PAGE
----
Reminder: ‘123456’ Is NOT a Password! List of Most Popular Passwords of 2016
It’s 2017 and we all may have believed that we are wiser than ever before when it comes to cybersecurity, but… We continue to be stupid as ever. The latest list of most common passwords of 2016 confirms – yet again – that we fail to move beyond “123456” or “password”.
Will God help us? Nope.
2016 was a year of mega breaches. From LinkedIn to Dropbox and Yahoo, user data from a huge number of popular websites was dumped online or sold in the dark web. While many of these breaches actually happened before 2016, the data dumps revealed some not-so-secure practices of internet users.
For the past several years now, security researchers have been warning to use strong and more complex passwords. As we see a growing number of attacks on private and public companies, and the use of data in phishing and identity theft cases, it’s become ever so important to finally ditch the passwords that may have protected us in 2005 – or at least we had believed so. “Last year’s mega-breaches once again brought to the spotlight the long-lasting issue of weak passwords,” a Keeper Security report said.
“But users remained deaf to security community’s cry for better password hygiene.” The report revealed that the password ‘123456’ is used by 17% of all users to protect their accounts. The research team at Keeper analyzed over 10 million passwords available publicly thanks to data breaches. While this may not exactly reveal passwords used in 2016 (since most of the breaches didn’t actually happen in 2016), it still gives a fair look at the common passwords still being used.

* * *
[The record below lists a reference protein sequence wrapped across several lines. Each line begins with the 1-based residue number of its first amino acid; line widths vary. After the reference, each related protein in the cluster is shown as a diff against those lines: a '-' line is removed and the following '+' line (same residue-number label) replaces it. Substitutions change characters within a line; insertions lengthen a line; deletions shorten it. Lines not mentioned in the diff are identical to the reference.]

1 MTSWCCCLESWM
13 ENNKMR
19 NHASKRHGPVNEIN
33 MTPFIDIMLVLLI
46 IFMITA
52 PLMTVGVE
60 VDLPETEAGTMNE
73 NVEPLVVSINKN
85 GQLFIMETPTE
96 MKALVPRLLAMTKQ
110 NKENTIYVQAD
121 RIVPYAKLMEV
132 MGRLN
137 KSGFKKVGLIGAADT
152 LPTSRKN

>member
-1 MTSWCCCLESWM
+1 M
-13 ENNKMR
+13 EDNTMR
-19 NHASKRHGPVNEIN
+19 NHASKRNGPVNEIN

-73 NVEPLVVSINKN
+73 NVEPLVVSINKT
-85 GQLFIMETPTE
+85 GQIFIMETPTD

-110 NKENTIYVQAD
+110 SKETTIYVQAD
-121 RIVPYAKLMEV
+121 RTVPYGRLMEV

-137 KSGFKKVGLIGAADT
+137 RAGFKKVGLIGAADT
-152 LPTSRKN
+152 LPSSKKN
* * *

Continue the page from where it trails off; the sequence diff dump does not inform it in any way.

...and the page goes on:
Most common passwords used in 2016 (used by 50% of users)
The research team revealed in their report (PDF) that the 25 top passwords constitute over 50% of all accounts that were analyzed. Here are the top 15 passwords from that list, confirming that 123456 still remains bewilderingly popular.
- 18atcskd2w (researchers believe this is probably used by bots)
Now, you might be expecting to see yet another list of tips on how to create a strong password. But, we will save you and ourselves from this redundant piece of information. Forget resolutions, let’s just vow to get rid of at least ‘123456’ and ‘password’ from the next year’s list of most common passwords.